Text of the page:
Elephant in the Stadium by Arunabha Sengupta

Elephant in the Stadium
by Arunabha Sengupta

Published by:
Pitch Publishing
A2 Yeoman Gate, Yeoman Way,
Worthing, Sussex BN13 3QZ

Website: www.pitchpublishing.co.uk, info@pitchpublishing.co.uk

Pages: 462

MRP: £16.99

Copies can be bought from www.pitchpublishing.co.uk/shop/elephant-stadium


Although India had beaten England in India on three occasions and also won the 1961-62 series, it was only in 1971 that they beat the same opposition in England and, in doing so, that famous victory at The Oval sealed their first series win in England also. It is this which is the subject of Arunabha Sengupta's fascinating book, Elephant in the Stadium.

India's Test bow was at Lord's in 1932 and, whilst they had won Tests and series against other countries both in India and, in the few preceding years before the 1971 tour, outside of India, it is this tour which could be viewed as a breakthrough for the Indian team.

Elephant in the Stadium is, though, so much more than a detailed account of the cricket played. There are extensively-written chapters on all matches played, and not just the Tests. It seems to have been a rather wet English summer too. Arunabha Sengupta is an historian and his book has been meticulously researched - and I daresay took a while to write - and highlights the differences in attitude in days of yore via his own observations and those of others as well as giving a thorough history of India before and after Independence in 1947. Anyone wanting a definitive history of India alongside her cricket should look no further than this book.

The many added nuggets of boxed information throughout the book (including, inter alia, Gandhi the lob bowler; Quickest duck(a story unrelated to cricket), and Mother India (about female voting in India)),both about cricket and other aspects, add much to the book's interests. It is almost impossible not to learn a lot from the book.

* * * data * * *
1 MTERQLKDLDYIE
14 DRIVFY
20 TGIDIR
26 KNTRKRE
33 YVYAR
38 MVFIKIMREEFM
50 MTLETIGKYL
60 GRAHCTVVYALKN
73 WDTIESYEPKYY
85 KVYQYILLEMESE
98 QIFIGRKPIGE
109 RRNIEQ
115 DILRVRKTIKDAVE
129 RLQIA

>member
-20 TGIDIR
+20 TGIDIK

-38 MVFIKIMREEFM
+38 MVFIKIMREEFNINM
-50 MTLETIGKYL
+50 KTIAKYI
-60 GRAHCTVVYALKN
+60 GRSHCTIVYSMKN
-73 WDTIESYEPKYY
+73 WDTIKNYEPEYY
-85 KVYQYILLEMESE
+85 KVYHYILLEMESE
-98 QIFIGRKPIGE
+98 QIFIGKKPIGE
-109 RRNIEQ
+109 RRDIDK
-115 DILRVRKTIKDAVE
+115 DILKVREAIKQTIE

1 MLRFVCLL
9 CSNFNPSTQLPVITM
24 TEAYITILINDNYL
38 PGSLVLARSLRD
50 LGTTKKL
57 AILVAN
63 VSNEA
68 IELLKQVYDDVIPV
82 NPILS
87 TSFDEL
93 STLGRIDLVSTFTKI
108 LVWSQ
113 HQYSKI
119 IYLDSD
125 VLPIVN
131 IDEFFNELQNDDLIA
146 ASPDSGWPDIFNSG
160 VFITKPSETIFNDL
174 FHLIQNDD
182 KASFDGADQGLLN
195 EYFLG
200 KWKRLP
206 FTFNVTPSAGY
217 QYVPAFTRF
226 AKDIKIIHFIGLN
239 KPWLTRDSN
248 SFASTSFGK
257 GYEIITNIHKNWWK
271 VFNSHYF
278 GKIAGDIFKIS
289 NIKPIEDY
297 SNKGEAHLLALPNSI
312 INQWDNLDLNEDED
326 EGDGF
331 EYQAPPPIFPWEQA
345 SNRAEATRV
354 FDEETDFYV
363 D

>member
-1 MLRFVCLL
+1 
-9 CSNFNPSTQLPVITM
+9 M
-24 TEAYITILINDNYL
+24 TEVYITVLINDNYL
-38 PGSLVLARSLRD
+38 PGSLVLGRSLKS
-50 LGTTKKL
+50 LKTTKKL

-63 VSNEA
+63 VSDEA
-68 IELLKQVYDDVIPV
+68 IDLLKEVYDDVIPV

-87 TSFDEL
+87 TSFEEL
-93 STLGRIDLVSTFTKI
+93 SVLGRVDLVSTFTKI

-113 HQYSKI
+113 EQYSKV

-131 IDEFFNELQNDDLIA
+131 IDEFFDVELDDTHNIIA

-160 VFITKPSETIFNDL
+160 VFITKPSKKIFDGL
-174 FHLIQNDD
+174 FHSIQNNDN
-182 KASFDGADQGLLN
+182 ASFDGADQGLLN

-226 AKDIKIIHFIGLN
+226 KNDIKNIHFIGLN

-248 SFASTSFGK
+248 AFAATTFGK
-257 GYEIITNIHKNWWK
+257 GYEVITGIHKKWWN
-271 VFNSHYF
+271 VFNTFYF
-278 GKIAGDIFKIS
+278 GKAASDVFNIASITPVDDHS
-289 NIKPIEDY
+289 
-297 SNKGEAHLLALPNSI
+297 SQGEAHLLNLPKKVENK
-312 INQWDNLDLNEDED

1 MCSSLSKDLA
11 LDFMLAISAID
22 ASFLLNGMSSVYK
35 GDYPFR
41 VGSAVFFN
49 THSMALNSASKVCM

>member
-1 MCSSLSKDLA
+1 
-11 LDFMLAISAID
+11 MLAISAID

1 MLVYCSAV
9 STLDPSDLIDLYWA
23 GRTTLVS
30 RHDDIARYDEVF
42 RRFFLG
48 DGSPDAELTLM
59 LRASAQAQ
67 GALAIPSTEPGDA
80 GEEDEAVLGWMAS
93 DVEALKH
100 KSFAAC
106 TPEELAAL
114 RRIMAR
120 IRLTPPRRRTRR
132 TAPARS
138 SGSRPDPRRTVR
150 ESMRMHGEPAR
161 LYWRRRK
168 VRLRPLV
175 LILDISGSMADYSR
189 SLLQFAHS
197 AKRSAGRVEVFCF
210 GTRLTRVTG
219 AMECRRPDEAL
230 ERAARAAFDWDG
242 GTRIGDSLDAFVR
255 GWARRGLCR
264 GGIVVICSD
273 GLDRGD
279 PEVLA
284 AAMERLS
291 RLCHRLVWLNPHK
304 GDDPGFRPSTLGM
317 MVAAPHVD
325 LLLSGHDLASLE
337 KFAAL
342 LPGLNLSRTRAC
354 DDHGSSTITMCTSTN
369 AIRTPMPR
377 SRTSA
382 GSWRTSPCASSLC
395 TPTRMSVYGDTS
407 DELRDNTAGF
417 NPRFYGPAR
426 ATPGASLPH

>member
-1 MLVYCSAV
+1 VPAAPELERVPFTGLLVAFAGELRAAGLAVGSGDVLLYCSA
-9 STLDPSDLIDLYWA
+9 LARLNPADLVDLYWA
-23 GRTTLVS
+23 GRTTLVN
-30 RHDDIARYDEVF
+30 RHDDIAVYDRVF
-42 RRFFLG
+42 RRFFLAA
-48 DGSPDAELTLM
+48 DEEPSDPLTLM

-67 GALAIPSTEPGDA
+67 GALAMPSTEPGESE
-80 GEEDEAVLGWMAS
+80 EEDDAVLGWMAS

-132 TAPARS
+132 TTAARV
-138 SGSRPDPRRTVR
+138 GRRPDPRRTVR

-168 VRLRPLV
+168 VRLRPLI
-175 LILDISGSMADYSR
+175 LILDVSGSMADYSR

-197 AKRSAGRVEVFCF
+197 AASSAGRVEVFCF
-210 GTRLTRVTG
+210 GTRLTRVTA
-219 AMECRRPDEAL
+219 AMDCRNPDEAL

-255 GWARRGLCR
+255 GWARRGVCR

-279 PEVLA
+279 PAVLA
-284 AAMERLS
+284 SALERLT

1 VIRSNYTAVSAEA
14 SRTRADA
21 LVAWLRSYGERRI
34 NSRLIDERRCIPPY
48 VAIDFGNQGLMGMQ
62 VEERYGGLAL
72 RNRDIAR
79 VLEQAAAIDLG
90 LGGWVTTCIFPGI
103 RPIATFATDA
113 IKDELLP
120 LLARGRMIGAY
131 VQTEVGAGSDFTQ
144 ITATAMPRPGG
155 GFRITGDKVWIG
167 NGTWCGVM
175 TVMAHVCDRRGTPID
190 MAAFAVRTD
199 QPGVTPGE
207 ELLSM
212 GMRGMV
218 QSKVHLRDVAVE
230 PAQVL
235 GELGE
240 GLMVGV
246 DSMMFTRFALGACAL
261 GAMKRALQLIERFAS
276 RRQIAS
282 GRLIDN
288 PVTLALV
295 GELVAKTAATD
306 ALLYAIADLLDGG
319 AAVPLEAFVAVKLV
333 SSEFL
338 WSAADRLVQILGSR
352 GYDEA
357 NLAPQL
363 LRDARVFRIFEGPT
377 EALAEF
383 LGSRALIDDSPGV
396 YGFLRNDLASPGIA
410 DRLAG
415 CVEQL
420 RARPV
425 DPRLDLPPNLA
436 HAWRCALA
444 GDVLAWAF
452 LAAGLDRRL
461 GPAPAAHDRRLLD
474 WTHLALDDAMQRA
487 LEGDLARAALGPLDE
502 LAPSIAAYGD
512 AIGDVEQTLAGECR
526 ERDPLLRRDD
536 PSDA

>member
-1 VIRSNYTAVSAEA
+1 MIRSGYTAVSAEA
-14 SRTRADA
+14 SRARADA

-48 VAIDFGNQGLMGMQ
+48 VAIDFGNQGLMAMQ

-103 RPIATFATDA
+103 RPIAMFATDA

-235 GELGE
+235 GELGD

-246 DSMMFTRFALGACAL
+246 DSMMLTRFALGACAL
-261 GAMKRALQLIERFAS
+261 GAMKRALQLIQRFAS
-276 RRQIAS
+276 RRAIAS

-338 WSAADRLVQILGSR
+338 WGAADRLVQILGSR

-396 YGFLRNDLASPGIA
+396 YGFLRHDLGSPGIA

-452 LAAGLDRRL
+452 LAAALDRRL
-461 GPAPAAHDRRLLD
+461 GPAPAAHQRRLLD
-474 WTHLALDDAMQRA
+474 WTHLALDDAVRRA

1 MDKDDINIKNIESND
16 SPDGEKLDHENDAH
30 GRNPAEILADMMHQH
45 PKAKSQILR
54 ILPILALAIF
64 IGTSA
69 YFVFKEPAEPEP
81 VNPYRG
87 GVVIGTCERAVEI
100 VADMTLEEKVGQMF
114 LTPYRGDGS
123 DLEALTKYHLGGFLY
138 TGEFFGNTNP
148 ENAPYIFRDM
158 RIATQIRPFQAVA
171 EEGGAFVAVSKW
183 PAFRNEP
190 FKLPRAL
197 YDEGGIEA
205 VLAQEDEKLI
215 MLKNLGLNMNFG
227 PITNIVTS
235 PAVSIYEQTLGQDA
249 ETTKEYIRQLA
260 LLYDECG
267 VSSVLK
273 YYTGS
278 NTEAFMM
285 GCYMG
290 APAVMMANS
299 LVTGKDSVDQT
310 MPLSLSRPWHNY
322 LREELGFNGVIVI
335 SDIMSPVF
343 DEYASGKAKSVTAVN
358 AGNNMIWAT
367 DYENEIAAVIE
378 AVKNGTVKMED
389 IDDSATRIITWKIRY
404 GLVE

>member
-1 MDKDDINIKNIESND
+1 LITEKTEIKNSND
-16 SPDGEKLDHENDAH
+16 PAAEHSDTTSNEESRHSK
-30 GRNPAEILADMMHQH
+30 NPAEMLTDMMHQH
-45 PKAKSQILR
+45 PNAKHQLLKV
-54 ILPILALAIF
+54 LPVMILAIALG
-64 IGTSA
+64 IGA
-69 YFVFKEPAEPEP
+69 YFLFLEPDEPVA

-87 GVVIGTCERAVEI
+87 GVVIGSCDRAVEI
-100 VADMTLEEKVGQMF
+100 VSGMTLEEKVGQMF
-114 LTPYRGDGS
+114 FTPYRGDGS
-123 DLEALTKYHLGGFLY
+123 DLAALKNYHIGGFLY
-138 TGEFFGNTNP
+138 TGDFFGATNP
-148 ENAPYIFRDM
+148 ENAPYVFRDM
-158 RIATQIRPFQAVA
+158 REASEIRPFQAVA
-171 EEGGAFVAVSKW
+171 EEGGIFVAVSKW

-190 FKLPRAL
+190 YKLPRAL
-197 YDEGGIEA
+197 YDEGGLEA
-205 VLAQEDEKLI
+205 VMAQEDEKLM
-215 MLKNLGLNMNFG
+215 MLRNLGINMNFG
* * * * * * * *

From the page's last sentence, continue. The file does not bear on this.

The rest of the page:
Arunabha's detailed analysis of India in the days of British rule in India makes for interesting reading. He brings in many other aspects including the attitudes of the times and of the ruling classes both in cricket, in India and in England, and the respective countries. It is bravely written. Comments made by cricketers before undertaking a tour of India from the 1950s are interesting although, as one who has visited this remarkable country on over forty occasions yet having taken six visits to become comfortable with its wide-ranging culture, I maybe could understand.

To better my understanding of India during the Raj period, I have read other books on the subject but must admit that Elephant in the Stadium, a book combining both cricket (before, during and after the 1971 tour) and Indian history is ideal, certainly for me and quite likely for many others interested in both of these aspects. Mihir Bose, who has written many fascinating books on the history of Indian cricket, has provided the foreword.

Other, perhaps more modern-day, aspects are explored and compared to earlier events. Cricket selection in both India and England is mentioned so the book is far-reaching and extensive. Alongside the tour match details, world issues involving England, India and Pakistan are mentioned with further explanatory and helpful excerpts which add a better understanding of India. For example, language, India being very much more than Hindi. All subjects throughout this fascinating book are lavished with plenty of examples.

India's feat occurred fifty years ago last year. The book ends with a look at India's cricket since then. If I may say so, quite a transformation.
And where does the elephant come into it? Bella, a two-year-old from Chessington Zoo, was paraded about the outfield during India's victorious Oval victory in 1971 and, whilst the camera caught her at a time when she was not looking as ecstatic as India's supporters would later be, her photo (the one on the cover naturally), has gone down as one of cricket's iconic photographs. Bella lived until 1990.